The beautiful thing about a barbecue is it's very forgiving in terms of flavours. There's not much subtlety about it. Whether it's the sugar content, acidity levels or sweetness of barbecue sauces, everything is quite robust and punchy. You haven't really got to worry too much about it because we're not looking for refinement in outdoor cooking. Be confident, have a go, don't worry about it and the food will look after itself.
Photography by Christian Barnett
The other thing I'd say is the more you do it, the better you get at it. It's the understanding of coal management you have to get right – how hot it gets, when it's too hot to cook, letting it get to the right temperature and knowing when to start cooking. If you're not confident with coal, there's nothing wrong with a gas barbecue, particularly if you're using those punchy marinades. You won't get the same kind of smoky coal or woody flavours, but if you are using the marinades that drive up the flavour, then it works very well.
You've done a lot of great work on encouraging people to eat healthier. What are your top tips for healthy eating in summer?
Dishes you cook outdoors don't always have to be about fatty, thick pieces of meat with loads of rich sauces on it. You can still cook beautiful, healthy food. Outdoor Cooking has lots of salads, roasted vegetables, lots of fish cookery.
Have a look at the kind of recipes that still have a lot of flavour. Although they're fantastic, it really isn't all about pieces of meat and potato salad with loads of mayonnaise.
What are some of the easiest changes that people can make to eat better and healthier?
The best thing is to have an understanding of what it is you're going to be putting into your body. Structure your meals, do the shopping, work it all out. You do know when you eat something that’s bad for you so just don’t do it every day. Think about it, use a bit of common sense. Eat a little bit more healthy, exercise a little bit more and then you can enjoy sneaky treats.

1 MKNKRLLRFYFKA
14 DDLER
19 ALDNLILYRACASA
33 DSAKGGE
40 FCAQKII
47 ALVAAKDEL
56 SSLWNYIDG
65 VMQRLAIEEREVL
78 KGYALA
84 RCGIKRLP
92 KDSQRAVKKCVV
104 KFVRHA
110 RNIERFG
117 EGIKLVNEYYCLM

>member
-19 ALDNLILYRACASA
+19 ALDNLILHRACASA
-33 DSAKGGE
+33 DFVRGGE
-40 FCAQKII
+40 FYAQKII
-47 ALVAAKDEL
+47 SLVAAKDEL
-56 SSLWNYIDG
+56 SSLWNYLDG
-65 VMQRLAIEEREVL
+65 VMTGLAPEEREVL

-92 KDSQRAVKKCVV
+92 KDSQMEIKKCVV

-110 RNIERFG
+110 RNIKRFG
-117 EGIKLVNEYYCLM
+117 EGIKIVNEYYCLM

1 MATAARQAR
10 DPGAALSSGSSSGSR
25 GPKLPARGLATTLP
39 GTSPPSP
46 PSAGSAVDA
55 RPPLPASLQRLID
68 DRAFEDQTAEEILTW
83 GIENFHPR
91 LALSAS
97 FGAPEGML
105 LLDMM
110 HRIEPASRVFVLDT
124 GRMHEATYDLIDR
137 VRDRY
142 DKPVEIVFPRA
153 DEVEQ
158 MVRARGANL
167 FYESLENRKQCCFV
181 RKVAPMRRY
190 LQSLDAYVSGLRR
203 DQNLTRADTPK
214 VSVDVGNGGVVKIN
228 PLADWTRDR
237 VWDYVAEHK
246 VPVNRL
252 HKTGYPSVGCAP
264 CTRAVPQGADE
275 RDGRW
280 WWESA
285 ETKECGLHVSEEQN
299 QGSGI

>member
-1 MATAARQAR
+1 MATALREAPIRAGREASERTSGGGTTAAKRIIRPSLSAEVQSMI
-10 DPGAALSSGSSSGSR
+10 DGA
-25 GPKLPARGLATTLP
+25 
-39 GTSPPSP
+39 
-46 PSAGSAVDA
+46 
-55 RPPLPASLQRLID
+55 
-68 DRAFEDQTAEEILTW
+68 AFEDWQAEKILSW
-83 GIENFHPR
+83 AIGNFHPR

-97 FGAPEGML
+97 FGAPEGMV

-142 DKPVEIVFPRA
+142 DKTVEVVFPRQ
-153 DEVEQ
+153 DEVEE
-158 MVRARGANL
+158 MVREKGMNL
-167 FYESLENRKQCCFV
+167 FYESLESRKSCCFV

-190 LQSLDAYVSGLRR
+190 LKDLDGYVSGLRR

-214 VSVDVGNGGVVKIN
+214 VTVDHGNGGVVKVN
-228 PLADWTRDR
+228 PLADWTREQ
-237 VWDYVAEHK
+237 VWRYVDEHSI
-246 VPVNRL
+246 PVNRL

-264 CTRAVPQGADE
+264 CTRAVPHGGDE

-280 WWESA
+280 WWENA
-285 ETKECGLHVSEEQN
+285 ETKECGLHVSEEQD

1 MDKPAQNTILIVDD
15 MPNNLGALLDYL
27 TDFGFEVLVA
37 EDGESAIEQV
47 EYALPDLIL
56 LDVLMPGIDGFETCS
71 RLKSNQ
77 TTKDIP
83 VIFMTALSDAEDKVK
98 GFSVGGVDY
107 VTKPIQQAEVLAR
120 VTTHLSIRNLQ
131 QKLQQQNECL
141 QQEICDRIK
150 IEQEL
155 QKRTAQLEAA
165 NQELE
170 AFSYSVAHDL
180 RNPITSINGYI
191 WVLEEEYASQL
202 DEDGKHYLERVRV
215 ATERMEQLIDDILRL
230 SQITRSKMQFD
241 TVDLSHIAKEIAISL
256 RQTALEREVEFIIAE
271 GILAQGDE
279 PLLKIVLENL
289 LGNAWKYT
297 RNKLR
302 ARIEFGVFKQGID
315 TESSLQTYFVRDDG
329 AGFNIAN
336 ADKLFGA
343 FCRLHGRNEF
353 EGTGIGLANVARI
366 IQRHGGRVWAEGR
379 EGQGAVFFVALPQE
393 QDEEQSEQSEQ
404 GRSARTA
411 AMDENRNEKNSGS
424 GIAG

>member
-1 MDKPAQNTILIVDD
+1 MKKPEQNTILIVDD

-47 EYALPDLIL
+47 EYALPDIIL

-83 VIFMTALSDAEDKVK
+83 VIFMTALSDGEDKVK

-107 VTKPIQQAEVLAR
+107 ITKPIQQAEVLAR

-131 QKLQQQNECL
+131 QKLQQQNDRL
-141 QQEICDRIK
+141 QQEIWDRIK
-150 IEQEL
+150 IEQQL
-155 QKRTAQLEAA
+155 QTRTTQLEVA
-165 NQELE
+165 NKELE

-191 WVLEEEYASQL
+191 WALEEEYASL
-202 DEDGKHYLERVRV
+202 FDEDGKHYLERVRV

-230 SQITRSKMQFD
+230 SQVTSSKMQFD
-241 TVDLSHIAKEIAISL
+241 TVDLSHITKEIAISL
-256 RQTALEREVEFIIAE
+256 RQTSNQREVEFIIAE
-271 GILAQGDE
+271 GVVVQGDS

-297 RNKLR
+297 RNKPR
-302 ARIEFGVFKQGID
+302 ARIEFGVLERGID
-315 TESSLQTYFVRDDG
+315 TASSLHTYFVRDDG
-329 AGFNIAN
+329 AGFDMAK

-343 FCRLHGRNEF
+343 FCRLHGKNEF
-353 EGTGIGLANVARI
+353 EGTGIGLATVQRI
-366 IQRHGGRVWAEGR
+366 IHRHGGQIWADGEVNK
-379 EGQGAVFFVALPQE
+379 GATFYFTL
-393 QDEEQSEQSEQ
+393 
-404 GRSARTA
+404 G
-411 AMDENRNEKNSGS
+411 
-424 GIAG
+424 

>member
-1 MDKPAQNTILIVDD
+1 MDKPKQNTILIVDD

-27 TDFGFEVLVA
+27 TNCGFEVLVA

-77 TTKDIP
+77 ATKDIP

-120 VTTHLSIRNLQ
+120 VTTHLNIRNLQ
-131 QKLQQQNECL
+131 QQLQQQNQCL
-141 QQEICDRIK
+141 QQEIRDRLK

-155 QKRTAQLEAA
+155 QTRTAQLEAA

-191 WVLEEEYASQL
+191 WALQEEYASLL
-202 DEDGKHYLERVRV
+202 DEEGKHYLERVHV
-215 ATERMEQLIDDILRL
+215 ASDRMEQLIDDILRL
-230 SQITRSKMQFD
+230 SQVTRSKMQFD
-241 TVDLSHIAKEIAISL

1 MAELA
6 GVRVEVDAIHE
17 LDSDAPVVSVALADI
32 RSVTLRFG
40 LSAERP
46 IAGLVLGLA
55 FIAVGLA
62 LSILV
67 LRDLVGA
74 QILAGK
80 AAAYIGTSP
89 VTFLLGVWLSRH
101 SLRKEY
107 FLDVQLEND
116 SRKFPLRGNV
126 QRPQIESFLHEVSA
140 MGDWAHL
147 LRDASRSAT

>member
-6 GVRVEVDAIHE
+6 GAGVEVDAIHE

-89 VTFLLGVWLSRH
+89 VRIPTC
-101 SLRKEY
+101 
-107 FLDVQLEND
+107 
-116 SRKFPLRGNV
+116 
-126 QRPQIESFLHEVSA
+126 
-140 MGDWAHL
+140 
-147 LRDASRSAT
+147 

Photography by Christian Barnett
Your Full Time Meals campaign with Marcus Rashford is a fantastic initiative. How did the idea for it come about?
Although I'm twice Marcus' age, we come from very similar backgrounds. Both of our mums were single parents with two jobs so we had very similar childhoods. We connected through the National Food Strategy that I work on with Henry Dimbleby. The guys who are part of it are also on the Marcus Rashford Task Force so we spoke to Marcus and his team about what we could do together.
Marcus is very keen to learn to cook – it's a life skill that he feels he's missed out and one that he wants to gain. It's also been a great way to showcase the Healthy Start vouchers that Marcus has been helping to raise the value of, from £3.50 to £4.25, so it all tied in very nicely.
Both myself and Marcus recognise that we find ourselves in a very fortunate position where with my skill set and Marcus' reach, we're able to try and help as many people as possible. It's incredibly important to offer people as much help and encouragement we can to cook some nice and exciting recipes that destigmatise and encourage cooking.
What are some of your best money-saving tips for cooking satisfying meals on a budget?
There is nothing wrong with tinned and frozen produce. We all think frozen peas are the best, but there are lots of veggies that work really well in the freezer. The good thing about frozen produce is that you have very little wastage, you just use the amount you actually need. You take it from the freezer, you cook it and stick the rest of the bag back in the freezer. You're also not having to buy individual items, which can often be more expensive too.
Also learning to utilise things like pasta and rice dishes a lot more and driving flavour into them. There are plenty of those recipes that come through the Full Time Meals campaign that are all very substantial, super-filling and tasty but very pocket-friendly.
Lead image by Christian Barnett. Tom Kerridge's Outdoor Cooking is published by Bloomsbury Absolute (£22) and is out now.